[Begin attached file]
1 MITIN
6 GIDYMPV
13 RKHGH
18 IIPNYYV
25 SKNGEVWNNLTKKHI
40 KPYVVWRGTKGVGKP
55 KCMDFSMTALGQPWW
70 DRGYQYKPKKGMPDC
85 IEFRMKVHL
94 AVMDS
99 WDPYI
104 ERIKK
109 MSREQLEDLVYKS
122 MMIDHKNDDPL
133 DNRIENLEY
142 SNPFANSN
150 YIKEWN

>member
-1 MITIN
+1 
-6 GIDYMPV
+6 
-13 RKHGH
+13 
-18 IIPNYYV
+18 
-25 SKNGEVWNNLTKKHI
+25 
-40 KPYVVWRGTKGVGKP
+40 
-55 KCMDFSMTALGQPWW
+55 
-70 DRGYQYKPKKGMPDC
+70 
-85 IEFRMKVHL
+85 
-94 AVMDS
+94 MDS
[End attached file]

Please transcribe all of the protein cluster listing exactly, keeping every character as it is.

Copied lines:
1 MITIN
6 GIDYMPV
13 RKHGH
18 IIPNYYV
25 SKNGEVWNNLTKKHI
40 KPYVVWRGTKGVGKP
55 KCMDFSMTALGQPWW
70 DRGYQYKPKKGMPDC
85 IEFRMKVHL
94 AVMDS
99 WDPYI
104 ERIKK
109 MSREQLEDLVYKS
122 MMIDHKNDDPL
133 DNRIENLEY
142 SNPFANSN
150 YIKEWN

>member
-1 MITIN
+1 
-6 GIDYMPV
+6 
-13 RKHGH
+13 
-18 IIPNYYV
+18 
-25 SKNGEVWNNLTKKHI
+25 
-40 KPYVVWRGTKGVGKP
+40 
-55 KCMDFSMTALGQPWW
+55 
-70 DRGYQYKPKKGMPDC
+70 
-85 IEFRMKVHL
+85 
-94 AVMDS
+94 MDS